When Ilya Bryzgalov signed a 9 year, $51 million dollar contract on June 23, it wasn’t even the biggest Flyers news of the day. The signing of the enigmatic Flyers netminder took a backseat to the trade of Jeff Carter to Columbus and the shocking blockbuster deal that sent Flyers fan favorite and captain Mike Richards to Los Angeles in return for Wayne Simmonds, highly touted prospect Brayden Schenn, and a 2nd round draft pick in the 2012 NHL Entry draft (just recently dealt to Dallas for Nicklas Grossman).
The aftermath of the Richards and Carter trades, paired with the signings of two former Penguins, Max Talbot and Jaromir Jagr, made the Bryzgalov signing seem somewhat unnoticed. He was an upgrade from Brian Boucher, Michael Leighton, and Sergei Bobrovsky, instantly making him a fan favorite. As many Flyers and hockey fans alike are aware, the Flyers have not had a strong presence in goal since the late 80s when Ron Hextall was between the pipes. Since then we have seem numerous names come and go in Philadelphia and prevent them from bringing home a cup the Philly faithful have coveted since 1975: Biron, Niittymaki, Hackett, Esche, Cechmanek, Burke, Emery, Boucher, Vanbiesbrouck and the list goes on and on. Whether it is the pressure of playing in Philly or simply the skill level of these names, they just couldn’t seem to solidify their spots as Flyers goalies.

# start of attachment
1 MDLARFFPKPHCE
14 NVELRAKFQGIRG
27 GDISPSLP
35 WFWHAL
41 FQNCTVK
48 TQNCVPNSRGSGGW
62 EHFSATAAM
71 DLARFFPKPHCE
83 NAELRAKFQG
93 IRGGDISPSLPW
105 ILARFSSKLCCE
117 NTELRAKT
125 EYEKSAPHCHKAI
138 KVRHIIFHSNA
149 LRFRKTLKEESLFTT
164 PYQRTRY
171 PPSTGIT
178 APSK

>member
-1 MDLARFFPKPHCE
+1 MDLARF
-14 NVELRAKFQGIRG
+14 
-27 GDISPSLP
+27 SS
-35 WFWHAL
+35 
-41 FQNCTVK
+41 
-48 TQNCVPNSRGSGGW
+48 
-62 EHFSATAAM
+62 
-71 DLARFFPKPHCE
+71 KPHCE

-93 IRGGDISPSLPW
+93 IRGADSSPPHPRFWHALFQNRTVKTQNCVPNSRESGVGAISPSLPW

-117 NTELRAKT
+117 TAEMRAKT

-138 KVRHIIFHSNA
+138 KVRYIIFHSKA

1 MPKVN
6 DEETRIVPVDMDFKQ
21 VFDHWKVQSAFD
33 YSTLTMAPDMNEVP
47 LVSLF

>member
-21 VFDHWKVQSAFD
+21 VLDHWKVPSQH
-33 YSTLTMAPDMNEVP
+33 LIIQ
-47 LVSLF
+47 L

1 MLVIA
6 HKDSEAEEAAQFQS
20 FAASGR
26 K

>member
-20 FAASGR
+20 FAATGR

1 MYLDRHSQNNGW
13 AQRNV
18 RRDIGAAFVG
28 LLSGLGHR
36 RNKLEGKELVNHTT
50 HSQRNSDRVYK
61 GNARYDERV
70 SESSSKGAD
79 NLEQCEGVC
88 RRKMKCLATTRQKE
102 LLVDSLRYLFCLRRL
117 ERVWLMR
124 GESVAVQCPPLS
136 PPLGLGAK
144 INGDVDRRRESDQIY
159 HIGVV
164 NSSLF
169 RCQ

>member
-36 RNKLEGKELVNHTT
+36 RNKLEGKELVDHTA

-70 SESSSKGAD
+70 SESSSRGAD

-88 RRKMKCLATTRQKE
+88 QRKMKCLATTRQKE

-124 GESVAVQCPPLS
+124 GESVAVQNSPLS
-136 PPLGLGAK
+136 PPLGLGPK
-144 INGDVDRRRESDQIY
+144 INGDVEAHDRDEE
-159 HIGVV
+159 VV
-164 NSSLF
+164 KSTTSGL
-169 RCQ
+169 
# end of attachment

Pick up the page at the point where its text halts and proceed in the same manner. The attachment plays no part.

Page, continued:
Bryzgalov was the biggest free agent goalie on the market this summer, and from the very start, many Flyers fans weren’t a big fan of the nine years on the contract (he is 31 years old). Bryzgalov put up staggering numbers in previous years playing back-up to J.S Giguere in Anaheim before taking the reins in Phoenix in 2007. In addition, he was a Vezina finalist in 2009-2010 when he posted a 2.29 GAA and a .920 save percentage while pitching eight shutouts.
When the Bryzgalov signing became official, many looked at the man known as “Bryz” to be the savior in Philadelphia. For the first time in a long time, words like “controversy” or “softy” wouldn’t be spoken when talking about a Flyers goalie.
Fast forward eight months; with just 24 games remaining on the Flyers schedule, this could be the most controversial Flyers goalie in history.